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  • Mammography screening of women 40–49

Systematic review

Mammography screening of women 40–49

Published Updated

About this publication

  • Year: 2007
  • By: Norwegian Knowledge Centre for the Health Services
  • Authors Bjørndal A, Forsetlund L..
  • ISSN (digital): 1890-1298
  • ISBN (digital): 978-82-8121-153-7

Key message

Breast cancer is an important cause of death among women. Early detection through mass screening offers a possibility for earlier diagnosis and treatment, and, as a consequence, reduced mortality. However, screening may also harm, for instance if the procedure picks up forms of disease that would never have evolved into life threatening cancer (overdiagnosis and overtreatment).

In Norway women between the age of 50 and 69 are offered mammography examination every other year. Recently it has been argued that also women in their forties should be offered organised breast cancer screening. The aim of this report is to summarise existing evidence of the effect of mammography screening of women between the age 40 and 49 years as well as for all women in order to support policy makers. We also hope that the results are presented in such a way that makes them understandable for women considering screening, thereby stimulating shared decision making.

Data has been gathered from three systematic reviews that have summarised existing research on the effects of inviting large groups of women to a screening program. In addition, one randomised controlled trial published in 2006 has been included.

Women between the age of 40 and 50 years probably have a slightly smaller risk of dying from breast cancer than women who do not follow such a program. We have estimated the relative risk reduction for dying, for women in their forties who are invited to screening, to 16% (confidence interval 4-27%) after 13 years of follow-up. According to our judgement this is an optimistic estimate. The studies of the highest methodological quality show a smaller effect and some of the effect may be due to screening after reaching 50 years of age. The absolute risk reduction is 0,0003 or approximately one per three thousand after 13 years.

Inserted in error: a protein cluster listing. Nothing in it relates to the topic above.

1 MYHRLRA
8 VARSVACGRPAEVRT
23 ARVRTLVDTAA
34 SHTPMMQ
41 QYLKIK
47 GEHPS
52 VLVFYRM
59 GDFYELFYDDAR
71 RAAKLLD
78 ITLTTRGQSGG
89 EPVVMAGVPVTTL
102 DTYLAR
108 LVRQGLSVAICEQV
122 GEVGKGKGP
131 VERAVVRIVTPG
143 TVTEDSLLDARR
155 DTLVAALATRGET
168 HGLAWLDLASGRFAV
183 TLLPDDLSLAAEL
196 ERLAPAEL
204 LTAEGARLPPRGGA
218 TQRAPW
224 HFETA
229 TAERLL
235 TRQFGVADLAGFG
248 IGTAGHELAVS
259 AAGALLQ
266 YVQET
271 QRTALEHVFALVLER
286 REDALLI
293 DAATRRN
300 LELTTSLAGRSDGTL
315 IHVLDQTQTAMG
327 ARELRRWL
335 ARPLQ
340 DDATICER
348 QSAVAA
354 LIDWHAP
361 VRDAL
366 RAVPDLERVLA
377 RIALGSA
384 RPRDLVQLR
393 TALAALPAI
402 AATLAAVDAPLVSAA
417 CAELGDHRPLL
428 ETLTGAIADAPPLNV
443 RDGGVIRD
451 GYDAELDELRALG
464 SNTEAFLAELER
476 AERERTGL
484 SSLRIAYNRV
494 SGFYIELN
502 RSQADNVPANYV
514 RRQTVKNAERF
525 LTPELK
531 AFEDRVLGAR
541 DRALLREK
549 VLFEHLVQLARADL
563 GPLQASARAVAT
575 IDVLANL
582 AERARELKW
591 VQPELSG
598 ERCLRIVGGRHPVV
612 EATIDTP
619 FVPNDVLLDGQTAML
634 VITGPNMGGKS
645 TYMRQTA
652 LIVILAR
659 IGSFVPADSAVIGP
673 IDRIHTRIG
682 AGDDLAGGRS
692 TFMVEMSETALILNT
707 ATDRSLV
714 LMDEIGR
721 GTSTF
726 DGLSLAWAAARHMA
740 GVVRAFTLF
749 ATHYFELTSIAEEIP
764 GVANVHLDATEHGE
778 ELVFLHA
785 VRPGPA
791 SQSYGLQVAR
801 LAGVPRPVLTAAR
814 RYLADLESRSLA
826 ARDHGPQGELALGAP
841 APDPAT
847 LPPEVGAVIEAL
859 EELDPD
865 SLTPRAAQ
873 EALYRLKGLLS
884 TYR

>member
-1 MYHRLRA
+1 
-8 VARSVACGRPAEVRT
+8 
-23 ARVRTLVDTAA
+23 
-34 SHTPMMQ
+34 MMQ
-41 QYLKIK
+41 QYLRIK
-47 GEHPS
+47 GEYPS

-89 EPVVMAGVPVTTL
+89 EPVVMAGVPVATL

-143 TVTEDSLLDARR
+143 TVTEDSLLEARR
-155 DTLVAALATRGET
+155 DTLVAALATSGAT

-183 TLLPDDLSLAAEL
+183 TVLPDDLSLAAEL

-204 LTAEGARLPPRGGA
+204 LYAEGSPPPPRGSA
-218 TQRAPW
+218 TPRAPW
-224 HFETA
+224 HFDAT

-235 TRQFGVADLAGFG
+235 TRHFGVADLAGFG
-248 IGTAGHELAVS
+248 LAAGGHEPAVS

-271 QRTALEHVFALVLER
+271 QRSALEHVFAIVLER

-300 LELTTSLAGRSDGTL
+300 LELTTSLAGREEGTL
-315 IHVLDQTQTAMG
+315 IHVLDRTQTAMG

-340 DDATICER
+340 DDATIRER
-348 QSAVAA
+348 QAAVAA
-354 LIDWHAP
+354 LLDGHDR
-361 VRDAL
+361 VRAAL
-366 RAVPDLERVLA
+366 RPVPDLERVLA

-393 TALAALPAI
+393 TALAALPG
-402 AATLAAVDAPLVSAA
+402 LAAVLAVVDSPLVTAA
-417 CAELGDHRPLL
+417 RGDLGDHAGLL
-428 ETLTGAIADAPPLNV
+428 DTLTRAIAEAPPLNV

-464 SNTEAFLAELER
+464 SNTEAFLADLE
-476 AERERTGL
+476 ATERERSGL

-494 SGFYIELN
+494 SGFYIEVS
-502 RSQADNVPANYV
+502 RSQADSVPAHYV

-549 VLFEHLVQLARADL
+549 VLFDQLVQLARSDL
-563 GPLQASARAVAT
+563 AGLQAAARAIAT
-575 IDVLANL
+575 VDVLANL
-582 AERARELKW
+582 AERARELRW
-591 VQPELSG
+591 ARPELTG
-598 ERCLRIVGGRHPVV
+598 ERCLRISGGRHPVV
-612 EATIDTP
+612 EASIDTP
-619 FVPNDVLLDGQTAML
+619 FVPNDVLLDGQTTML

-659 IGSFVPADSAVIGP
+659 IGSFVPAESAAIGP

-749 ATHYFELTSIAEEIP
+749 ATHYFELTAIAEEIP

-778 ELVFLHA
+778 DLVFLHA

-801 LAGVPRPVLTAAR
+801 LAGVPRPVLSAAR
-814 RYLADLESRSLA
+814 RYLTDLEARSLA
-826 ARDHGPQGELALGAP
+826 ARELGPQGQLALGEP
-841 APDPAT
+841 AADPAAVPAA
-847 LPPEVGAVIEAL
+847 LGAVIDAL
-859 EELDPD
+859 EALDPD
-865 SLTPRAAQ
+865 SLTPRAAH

There are other ways to describe the effect so that women might get a clearer picture of what these risk estimates may mean. Thankfully the background risk is low so approximately 97,40 % of women in these age groups will anyway be alive after 13 years followup. The chance of being alive can be increased to 97,43 % if women are invited to participate in a screening program. If 3000 women in their forties are followed for 13 years, ca. 2922 women will anyway be alive. If all of them are invited to a screening program 2923 will survive.

On the other hand, in a group of 3000, approximately ten women will have early cancer forms revealed that would not have evolved into dangerous forms of breast cancer (overdiagnosis). These women will get an unnecessary cancer diagnosis and be treated. There are also other adverse effects. For instance several hundreds of the women will have to come back for additional examinations because of false positive results.

Again, putting these figures in perspective, each birth cohort in these age groups consists of around 44 000 women. If all are invited to yearly screening when they are 40 years old, ca. 572 will be diagnosed with cancer over 13 years. Approximately 13 of them will avoid death because of breast cancer, while ca. 143 will have an unnecessary diagnosis and have to undergo treatment.

Whether or not the benefit outweighs the harm for breast cancer screening is debatable, especially for younger women. Policy makers also have to consider ethical issues and the need for resources. At the personal level, women's own perception of risk and individual preferences, informed by balanced information, should be part of the decision making process.